CNN’s (now former) daytime anchor Rick Sanchez is a prolific social media presence, with more than 145,000 followers on Twitter and more than 6,000 Tweets. Now that he’s been fired from CNN, the question bouncing around Twitter and media circles focuses on what exactly is going to happen to his Twitter account and his handle that proclaims his affiliation with his employer: @ricksanchezcnn.
Sanchez was fired after a radio interview in which he called Jon Stewart, host of The Daily Show, a “bigot” and made statements about bias among CNN’s news executives. More on that here from The New York Times and more from NPR, plus the audio of the actual radio interview.
While Twitter was exploding with tweets Friday about the firing, NPR’s David Folkenflik was quick to pose the query: “…presumably he’s no longer tweeting at @ricksanchezcnn.”
While his show page on cnn.com appears to have been promptly pulled off the site and redirected: http://www.cnn.com/ricksanchez now points to http://www.cnn.com/CNN/Programs/ His Twitter account is still live, though there’s been no recent Tweets or comments.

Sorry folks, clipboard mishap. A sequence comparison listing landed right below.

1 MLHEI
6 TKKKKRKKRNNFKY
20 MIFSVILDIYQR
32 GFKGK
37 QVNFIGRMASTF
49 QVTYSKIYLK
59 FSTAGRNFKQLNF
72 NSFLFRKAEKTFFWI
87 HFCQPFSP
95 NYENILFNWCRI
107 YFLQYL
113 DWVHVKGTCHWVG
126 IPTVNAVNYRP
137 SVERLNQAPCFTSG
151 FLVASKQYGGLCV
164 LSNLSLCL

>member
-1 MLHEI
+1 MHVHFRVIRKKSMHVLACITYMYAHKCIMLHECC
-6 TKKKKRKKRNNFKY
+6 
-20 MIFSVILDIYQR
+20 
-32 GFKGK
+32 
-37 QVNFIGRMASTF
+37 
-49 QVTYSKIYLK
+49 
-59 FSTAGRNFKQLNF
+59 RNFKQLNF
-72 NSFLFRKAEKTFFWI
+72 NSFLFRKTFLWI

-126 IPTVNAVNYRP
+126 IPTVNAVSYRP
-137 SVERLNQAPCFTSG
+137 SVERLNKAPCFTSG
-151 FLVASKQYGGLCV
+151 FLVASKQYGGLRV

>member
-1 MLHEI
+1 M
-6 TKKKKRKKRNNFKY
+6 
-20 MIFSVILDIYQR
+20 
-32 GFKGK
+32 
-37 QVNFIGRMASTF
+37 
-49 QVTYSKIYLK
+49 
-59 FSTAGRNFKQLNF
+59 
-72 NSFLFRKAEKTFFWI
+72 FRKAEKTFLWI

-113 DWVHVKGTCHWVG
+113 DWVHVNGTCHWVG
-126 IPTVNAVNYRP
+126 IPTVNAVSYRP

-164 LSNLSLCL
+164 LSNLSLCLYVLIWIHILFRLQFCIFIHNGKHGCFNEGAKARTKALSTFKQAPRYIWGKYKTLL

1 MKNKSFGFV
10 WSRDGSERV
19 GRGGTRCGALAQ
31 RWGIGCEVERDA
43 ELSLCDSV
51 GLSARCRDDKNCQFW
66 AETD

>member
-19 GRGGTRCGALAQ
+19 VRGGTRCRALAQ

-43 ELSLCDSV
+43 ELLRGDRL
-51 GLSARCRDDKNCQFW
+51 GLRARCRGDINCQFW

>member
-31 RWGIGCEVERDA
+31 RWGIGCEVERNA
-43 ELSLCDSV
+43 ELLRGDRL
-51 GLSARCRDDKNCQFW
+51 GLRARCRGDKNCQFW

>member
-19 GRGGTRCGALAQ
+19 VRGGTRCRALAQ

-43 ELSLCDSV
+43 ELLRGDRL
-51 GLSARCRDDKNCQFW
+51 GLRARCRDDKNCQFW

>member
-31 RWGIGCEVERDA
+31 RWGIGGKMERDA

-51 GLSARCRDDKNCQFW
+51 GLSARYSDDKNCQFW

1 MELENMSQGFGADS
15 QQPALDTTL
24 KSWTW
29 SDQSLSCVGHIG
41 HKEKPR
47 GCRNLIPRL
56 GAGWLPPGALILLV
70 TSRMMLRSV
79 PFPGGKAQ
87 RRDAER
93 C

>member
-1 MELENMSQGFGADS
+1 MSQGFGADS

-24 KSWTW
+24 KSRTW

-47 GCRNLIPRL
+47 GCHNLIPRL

ReadWriteWeb’s Marshall Kilpatrick poses several interesting questions about the nature of having such a large megaphone online and whether Sanchez owes CNN anything.
“Did CNN lose out on the social media investment they put into Sanchez’s personal account over the years? Ought they have driven all followers to an official company account instead, in case something like this happened?”
He also points out:
“Sanchez is out of a job, but he hasn’t lost his very public voice. That’s a historical anomaly. Does the free-form nature of social media, combined with the personal ownership over this platform, combine to make public figures more comfortable saying things they might not have said in the past?”
Other fired news reporters have migrated to other Twitter handles or simply closed out the accounts. Gizmodo is asking readers to come up with a new Twitter handle for Sanchez. We’ll be watching to see what happens to @ricksanchezcnn